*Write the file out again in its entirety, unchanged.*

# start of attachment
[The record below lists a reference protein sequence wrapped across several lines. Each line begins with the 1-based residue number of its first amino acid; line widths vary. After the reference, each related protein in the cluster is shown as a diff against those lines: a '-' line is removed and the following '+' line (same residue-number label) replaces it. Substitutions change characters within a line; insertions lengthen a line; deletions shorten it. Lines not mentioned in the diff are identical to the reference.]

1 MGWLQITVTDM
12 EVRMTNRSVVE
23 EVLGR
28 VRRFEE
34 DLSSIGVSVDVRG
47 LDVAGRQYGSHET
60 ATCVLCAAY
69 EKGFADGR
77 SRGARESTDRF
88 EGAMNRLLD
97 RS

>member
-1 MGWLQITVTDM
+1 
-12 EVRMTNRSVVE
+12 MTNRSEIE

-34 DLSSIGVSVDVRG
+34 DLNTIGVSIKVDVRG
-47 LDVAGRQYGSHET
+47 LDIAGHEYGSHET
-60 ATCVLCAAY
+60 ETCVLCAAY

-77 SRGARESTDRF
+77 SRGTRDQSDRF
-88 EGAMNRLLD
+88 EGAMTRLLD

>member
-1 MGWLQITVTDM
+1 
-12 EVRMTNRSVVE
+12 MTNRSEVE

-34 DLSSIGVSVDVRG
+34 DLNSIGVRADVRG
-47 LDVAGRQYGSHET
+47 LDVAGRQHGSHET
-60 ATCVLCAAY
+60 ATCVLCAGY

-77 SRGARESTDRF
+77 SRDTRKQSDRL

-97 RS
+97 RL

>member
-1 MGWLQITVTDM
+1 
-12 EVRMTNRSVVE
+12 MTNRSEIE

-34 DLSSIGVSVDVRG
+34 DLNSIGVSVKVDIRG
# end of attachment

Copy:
[The record below lists a reference protein sequence wrapped across several lines. Each line begins with the 1-based residue number of its first amino acid; line widths vary. After the reference, each related protein in the cluster is shown as a diff against those lines: a '-' line is removed and the following '+' line (same residue-number label) replaces it. Substitutions change characters within a line; insertions lengthen a line; deletions shorten it. Lines not mentioned in the diff are identical to the reference.]

1 MGWLQITVTDM
12 EVRMTNRSVVE
23 EVLGR
28 VRRFEE
34 DLSSIGVSVDVRG
47 LDVAGRQYGSHET
60 ATCVLCAAY
69 EKGFADGR
77 SRGARESTDRF
88 EGAMNRLLD
97 RS

>member
-1 MGWLQITVTDM
+1 
-12 EVRMTNRSVVE
+12 MTNRSEIE

-34 DLSSIGVSVDVRG
+34 DLNTIGVSIKVDVRG
-47 LDVAGRQYGSHET
+47 LDIAGHEYGSHET
-60 ATCVLCAAY
+60 ETCVLCAAY

-77 SRGARESTDRF
+77 SRGTRDQSDRF
-88 EGAMNRLLD
+88 EGAMTRLLD

>member
-1 MGWLQITVTDM
+1 
-12 EVRMTNRSVVE
+12 MTNRSEVE

-34 DLSSIGVSVDVRG
+34 DLNSIGVRADVRG
-47 LDVAGRQYGSHET
+47 LDVAGRQHGSHET
-60 ATCVLCAAY
+60 ATCVLCAGY

-77 SRGARESTDRF
+77 SRDTRKQSDRL

-97 RS
+97 RL

>member
-1 MGWLQITVTDM
+1 
-12 EVRMTNRSVVE
+12 MTNRSEIE

-34 DLSSIGVSVDVRG
+34 DLNSIGVSVKVDIRG